The history of fad dieting is long and complex. On today’s episode I detail some interesting diets from the 1800s and early 1900s. I also go through a timeline of different diets and diet products through the 20th century.
Fad Diets Have Been Around A Long Time
One of the earliest accounts of a fad diet was from the 1500s. Luigi Cornaro decided to change his eating and lifestyle to eliminate body pains and sickness. He went from feeling constantly sick all the time, to feeling healthy and strong. He wrote down his experiences in a book that became popular during the time. Luigi managed to go from his deathbed in his 30s to a long life that ended at 102.
Another person obsessed with body image was Lord Byron. In the early 1800s he was incredibly focused on his weight. He felt excessive weight would result in lethargy and stupidity. Byron embraced many strict diets in an effort to maintain his weight. He failed miserably at this endeavor despite strict diet regiments. He produced an apple cider vinegar and water concoction that became a popular way to try and lose weight. In the end, Lord Byron died in his 30s. Many historians believe his many waves of extreme dieting wore out his body prematurely.
Few “New” Ideas With Dieting
Throughout the history of fad dieting one thing became very clear, there aren’t many new ideas. There is a rebranding that happens every decade or two with different diet concepts. There were low carb diets that stretch back into the 1800s. For a more complete timeline of different diet plans, make sure you listen to the show.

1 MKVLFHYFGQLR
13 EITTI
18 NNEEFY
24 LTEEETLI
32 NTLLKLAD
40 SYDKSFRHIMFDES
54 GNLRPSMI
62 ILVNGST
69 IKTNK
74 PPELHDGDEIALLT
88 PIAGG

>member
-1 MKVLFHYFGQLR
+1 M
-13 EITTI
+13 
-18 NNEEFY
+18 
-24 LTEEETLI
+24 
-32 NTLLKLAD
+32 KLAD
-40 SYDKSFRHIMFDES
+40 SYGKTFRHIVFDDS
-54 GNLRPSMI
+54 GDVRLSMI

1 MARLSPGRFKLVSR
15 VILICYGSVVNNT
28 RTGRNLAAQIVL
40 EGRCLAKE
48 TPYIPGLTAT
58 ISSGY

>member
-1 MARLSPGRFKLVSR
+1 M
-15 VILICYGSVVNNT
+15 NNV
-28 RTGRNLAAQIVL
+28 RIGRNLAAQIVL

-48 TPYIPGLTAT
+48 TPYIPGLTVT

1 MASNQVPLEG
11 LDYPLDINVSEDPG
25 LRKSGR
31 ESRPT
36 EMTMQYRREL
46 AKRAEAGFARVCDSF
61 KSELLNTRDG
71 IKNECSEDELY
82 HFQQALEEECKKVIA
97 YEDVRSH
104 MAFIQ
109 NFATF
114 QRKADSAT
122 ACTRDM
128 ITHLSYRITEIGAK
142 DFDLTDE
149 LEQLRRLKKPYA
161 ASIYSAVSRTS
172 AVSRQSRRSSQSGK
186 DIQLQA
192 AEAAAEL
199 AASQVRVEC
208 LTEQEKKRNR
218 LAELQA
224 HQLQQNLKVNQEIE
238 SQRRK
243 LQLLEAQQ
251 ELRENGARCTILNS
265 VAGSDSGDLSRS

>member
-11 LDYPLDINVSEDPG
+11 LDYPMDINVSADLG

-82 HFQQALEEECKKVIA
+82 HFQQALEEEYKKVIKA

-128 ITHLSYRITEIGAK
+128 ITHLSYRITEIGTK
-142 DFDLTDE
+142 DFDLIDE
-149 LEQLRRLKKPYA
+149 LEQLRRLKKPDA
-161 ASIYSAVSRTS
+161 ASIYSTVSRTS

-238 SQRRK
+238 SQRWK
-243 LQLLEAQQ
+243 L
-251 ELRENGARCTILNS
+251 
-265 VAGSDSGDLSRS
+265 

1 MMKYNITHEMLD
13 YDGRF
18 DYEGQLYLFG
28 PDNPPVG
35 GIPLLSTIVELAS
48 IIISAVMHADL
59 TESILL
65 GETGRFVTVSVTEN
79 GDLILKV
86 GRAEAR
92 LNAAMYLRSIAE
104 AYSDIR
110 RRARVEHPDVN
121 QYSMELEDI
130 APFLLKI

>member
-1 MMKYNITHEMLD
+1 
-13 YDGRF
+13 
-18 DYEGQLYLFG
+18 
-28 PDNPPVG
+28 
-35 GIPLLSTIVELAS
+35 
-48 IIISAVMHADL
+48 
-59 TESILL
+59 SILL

Moderation is Key
Moderation is often neglected in the diet conversation. It doesn’t quite fit with what the weight loss industry tries to sell. This is an industry that is worth an estimated $66 billion. At a time when America has so many different diet plans and products available, we continue to struggle with obesity.
Fad diets are rarely something designed for people to stick to long term. The weight loss industry counts on this. The goal is to create a cycle of dieting that keeps us trying the next best diet plan. For me I love the words of Michael Pollan, “Eat food, not too much, mostly plants.” That is moderation at its finest, and it is much less expensive than another fancy diet.
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